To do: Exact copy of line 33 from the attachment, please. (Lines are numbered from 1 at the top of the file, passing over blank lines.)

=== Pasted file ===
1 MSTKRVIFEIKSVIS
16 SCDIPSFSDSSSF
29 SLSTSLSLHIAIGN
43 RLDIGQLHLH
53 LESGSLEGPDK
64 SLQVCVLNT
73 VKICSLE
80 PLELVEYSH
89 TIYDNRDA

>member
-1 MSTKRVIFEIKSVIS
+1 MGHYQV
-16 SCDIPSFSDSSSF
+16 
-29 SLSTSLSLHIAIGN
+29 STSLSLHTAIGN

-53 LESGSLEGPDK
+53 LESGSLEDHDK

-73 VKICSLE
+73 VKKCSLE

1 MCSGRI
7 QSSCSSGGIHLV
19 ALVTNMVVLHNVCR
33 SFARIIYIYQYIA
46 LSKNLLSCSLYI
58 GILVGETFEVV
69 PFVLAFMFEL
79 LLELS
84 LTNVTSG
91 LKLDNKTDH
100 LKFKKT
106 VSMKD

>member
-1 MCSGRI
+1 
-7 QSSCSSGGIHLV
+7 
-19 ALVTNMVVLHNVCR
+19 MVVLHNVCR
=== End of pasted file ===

>member